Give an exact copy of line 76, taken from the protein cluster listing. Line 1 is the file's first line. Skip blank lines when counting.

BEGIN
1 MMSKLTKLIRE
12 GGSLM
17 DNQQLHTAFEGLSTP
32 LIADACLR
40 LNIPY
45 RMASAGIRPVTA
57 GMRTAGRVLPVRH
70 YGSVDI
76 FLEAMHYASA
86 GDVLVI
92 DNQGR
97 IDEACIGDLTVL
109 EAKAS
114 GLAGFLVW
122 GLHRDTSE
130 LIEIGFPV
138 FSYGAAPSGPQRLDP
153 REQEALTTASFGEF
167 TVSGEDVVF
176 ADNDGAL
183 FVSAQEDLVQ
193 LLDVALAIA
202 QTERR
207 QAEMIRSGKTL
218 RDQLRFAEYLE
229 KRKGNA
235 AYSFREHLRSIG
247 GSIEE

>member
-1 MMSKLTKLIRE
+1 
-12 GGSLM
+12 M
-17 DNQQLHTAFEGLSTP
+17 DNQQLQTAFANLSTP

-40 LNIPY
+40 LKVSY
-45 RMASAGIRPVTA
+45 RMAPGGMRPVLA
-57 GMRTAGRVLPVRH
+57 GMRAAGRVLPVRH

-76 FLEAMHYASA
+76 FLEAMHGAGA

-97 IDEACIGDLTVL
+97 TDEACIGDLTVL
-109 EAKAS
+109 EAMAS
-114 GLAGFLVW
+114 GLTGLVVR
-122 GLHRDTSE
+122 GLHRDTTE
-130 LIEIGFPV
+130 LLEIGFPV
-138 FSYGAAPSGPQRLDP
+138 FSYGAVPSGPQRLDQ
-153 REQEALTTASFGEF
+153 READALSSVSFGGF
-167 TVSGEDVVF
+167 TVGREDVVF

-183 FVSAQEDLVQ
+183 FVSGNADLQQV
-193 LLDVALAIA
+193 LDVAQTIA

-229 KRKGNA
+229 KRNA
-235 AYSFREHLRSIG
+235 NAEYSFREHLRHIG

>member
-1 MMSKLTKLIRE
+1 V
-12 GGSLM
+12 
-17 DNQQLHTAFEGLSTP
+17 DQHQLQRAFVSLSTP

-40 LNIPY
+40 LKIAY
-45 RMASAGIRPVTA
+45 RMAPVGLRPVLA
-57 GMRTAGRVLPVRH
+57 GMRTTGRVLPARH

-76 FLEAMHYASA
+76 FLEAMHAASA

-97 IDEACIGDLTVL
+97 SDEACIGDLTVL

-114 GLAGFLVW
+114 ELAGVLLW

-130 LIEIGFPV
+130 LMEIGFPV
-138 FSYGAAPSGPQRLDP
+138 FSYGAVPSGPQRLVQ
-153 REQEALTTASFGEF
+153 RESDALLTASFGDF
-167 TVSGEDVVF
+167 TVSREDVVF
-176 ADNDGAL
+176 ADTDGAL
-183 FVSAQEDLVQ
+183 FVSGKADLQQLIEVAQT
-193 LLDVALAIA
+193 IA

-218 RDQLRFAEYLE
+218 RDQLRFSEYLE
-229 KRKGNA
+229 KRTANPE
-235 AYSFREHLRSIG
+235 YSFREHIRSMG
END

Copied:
+40 LKIAY